The easiest way to make small talk is to be curious: Curious in a general way about the person you’re speaking to, curious in a fairly specific way about why they are in the same place as you, and curious in a very targeted way about why they have selected, in this case, your charity to support. This latter can be a tricky business though if the charity you fundraise for addresses a sensitive issue such as domestic abuse, addiction, suicide, or other sensitive topics that people are often reluctant to discuss with strangers. If you are heading that type of philanthropic endeavor, your job may be a bit trickier in that your focus may be more on learning innocuous personal details about your donor. These are details that you must then remember and be able to employ the next time you see the donor.
The best way to do this is to be genuinely interested and engaged with the donor. If that’s not possible (and let’s face it, sometimes it’s not) then your best bet may be to use the “remind me” device to make small talk. For instance, if you know your donor is someone who is retired and often travels you may say something along the lines of, “Remind me, where is it you were this past winter? I feel like you told me that you and your wife were traveling but, forgive me, I can’t recall the specifics,” and then proceed to ask them questions about their trip. If you don’t know enough about them to go that far, you might ask how their family and offer well wishes, saying something like, “How is your family? I hope they’re well.” This gives your donor a little happy boost before they answer your question which, for some, may lead them to give you the good news they’ve got rather than the bad.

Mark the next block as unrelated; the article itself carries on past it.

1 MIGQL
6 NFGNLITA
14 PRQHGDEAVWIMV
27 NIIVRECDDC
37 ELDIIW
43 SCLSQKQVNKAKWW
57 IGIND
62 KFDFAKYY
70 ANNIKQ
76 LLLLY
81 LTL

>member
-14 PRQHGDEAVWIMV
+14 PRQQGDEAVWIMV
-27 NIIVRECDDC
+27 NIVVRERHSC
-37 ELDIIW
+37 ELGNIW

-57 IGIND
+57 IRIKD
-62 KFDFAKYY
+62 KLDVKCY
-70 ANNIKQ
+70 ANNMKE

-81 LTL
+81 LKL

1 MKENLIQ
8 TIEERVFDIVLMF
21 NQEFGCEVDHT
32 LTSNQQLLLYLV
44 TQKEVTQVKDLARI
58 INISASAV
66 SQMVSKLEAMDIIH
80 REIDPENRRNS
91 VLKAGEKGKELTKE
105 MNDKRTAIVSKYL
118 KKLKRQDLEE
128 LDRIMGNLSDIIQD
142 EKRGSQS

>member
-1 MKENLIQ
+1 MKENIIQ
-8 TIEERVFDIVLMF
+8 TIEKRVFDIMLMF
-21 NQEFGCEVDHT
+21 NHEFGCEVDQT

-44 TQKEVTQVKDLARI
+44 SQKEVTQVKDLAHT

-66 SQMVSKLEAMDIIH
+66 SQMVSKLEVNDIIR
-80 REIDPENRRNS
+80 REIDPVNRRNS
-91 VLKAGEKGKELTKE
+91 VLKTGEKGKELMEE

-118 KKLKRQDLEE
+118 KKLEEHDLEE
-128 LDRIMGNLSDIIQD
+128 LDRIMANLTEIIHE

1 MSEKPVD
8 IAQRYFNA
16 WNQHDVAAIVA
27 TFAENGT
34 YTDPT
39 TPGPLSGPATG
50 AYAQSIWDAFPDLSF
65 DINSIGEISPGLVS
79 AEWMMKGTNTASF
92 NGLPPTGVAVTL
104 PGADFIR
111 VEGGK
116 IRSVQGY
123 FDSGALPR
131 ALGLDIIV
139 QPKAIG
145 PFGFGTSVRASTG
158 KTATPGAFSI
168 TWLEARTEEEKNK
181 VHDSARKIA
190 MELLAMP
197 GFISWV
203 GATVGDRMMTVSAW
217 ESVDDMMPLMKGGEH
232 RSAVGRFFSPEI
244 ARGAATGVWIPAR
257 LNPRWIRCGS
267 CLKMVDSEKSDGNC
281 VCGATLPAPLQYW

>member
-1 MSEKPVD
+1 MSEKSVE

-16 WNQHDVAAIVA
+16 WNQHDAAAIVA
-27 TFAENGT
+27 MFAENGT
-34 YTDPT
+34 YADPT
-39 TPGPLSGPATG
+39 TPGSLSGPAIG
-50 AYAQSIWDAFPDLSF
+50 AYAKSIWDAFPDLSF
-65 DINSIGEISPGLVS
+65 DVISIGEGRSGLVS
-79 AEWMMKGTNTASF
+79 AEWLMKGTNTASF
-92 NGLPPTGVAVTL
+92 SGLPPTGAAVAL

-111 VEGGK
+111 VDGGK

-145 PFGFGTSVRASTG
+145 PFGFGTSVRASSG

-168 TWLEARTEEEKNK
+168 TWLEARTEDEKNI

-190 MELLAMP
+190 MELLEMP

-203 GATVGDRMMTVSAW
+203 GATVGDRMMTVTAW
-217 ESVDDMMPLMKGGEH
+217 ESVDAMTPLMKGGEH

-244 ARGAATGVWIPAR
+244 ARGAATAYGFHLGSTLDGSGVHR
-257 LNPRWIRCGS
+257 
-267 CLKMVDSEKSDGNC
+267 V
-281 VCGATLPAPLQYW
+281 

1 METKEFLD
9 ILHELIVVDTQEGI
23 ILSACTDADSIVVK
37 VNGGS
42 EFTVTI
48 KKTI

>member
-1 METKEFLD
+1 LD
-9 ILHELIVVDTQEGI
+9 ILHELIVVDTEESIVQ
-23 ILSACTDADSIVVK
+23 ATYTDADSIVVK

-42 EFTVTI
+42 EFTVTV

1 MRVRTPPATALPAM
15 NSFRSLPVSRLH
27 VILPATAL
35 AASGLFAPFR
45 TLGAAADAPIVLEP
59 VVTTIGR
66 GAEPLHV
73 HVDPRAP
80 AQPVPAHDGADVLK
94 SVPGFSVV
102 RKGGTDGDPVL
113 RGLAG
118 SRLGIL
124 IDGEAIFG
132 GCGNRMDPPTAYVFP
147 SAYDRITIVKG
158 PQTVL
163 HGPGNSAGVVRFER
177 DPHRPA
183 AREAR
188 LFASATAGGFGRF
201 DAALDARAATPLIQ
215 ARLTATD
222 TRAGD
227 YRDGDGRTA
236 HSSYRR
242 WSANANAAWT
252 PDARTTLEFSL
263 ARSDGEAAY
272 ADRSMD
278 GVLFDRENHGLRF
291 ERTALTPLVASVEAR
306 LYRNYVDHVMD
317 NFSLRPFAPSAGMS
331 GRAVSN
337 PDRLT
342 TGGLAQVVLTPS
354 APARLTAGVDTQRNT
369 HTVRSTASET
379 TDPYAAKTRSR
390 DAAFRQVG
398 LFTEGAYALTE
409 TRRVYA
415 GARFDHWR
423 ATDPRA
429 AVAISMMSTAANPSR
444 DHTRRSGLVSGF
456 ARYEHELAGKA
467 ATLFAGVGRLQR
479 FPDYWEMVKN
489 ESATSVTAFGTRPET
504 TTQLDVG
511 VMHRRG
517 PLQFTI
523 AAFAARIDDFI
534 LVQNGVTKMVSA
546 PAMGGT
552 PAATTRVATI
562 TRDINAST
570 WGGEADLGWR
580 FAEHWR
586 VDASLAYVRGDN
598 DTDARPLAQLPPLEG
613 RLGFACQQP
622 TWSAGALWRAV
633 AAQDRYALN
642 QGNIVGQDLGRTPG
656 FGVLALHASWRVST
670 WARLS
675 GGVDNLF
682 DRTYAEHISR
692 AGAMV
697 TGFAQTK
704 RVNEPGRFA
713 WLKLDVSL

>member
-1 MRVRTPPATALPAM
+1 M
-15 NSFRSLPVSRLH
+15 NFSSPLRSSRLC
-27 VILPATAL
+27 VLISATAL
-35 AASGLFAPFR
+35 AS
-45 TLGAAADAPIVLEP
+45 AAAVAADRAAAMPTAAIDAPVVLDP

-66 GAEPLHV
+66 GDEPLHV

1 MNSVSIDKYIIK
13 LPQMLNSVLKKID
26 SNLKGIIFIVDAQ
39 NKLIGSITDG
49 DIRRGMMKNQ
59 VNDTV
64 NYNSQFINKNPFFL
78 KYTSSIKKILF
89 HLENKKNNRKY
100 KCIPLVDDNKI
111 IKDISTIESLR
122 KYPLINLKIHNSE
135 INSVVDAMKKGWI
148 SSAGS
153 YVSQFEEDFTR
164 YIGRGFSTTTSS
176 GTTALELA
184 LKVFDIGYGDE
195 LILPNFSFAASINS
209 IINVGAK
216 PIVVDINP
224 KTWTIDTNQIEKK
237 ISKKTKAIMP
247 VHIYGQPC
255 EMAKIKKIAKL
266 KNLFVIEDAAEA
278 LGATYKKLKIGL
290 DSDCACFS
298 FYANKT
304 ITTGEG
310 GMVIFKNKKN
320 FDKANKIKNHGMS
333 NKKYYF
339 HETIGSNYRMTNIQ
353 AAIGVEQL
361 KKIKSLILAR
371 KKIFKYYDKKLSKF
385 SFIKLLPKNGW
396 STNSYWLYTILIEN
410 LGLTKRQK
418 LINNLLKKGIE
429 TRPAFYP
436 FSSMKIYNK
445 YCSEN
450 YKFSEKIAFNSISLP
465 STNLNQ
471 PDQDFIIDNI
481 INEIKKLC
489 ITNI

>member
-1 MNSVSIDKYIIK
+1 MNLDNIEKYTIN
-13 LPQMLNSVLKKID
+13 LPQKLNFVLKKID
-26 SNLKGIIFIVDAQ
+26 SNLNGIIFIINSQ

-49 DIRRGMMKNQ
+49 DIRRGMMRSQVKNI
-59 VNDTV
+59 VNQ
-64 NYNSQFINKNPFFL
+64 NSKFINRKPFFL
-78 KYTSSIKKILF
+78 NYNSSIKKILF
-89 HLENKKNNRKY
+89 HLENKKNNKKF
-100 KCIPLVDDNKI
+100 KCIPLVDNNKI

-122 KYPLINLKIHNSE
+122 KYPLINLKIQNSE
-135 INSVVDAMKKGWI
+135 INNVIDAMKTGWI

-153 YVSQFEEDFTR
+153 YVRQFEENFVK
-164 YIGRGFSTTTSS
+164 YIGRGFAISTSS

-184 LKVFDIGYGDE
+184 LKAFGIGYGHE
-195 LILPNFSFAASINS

Another more involved way of personalizing the donor experience is to invite increased responsibility from your donor. If you have a Development Council, then invite them to be involved. If you have Corporators ask them to join and assume a leadership role on behalf of the charity. This will allow you to spend more time with your donor and to form a relationship with them that allows you to support the needs of the charity and of the donor at the same time.
If these roles are too much of a commitment for the donor, but you know they are interested in writing the occasional check and attending events, consider highlighting them in a donor newsletter or hosting a donor appreciation event where you showcase that donor’s positive influence. A small newsletter that lets people know what’s going on, sometimes called a Donor Advance, can be a very handy tool. With a Donor Advance, you’re able to reserve a section that highlights various donors. The interview with your targeted donor lets you ask questions that will tell you more about who they are and what is important to them. No matter which form that enhanced activity takes, whether it be a committee assignment or a newsletter interview, it tells the donor that you’re interested not only in their checkbook, but in them as a unique person with gifts to offer your charity that go beyond the dollar sign.
Once you have developed that level of relationship with your donor, you’re at the ultimate stage where you have that donor act as a spokesperson for your charity and help personalize relationships with other donors. Your donor should be writing thank you letters to other donors, thanking them as a committee member or as a fellow, long-time donor who has become more intimately involved with the charity. Ultimately, you may end up with a donor who hosts the donor appreciation luncheon or cocktail hour that you host annually or they may chair your Development Council and pull in other donors of their same caliber. And now here you are, with a great deal of success, because you wrote a handwritten note or made conversation and extended a hand to your donor that was meant just for them. Your charity is better off, you are better off, and your donor is better off too.
So, the next time you’re looking at that stack of printed out thank you notes, take the time to sign them yourself and write a short note on each one.